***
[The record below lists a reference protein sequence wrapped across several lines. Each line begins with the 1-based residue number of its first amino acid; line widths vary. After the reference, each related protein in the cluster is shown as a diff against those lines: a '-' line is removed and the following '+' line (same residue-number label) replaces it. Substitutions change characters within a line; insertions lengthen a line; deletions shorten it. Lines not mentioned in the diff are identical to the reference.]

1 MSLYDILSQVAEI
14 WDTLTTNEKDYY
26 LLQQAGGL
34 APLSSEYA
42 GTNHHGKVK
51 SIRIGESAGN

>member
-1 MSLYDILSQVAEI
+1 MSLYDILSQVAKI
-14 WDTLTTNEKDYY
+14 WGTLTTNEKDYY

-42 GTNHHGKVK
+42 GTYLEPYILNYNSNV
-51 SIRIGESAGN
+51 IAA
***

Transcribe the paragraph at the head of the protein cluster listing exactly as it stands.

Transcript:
[The record below lists a reference protein sequence wrapped across several lines. Each line begins with the 1-based residue number of its first amino acid; line widths vary. After the reference, each related protein in the cluster is shown as a diff against those lines: a '-' line is removed and the following '+' line (same residue-number label) replaces it. Substitutions change characters within a line; insertions lengthen a line; deletions shorten it. Lines not mentioned in the diff are identical to the reference.]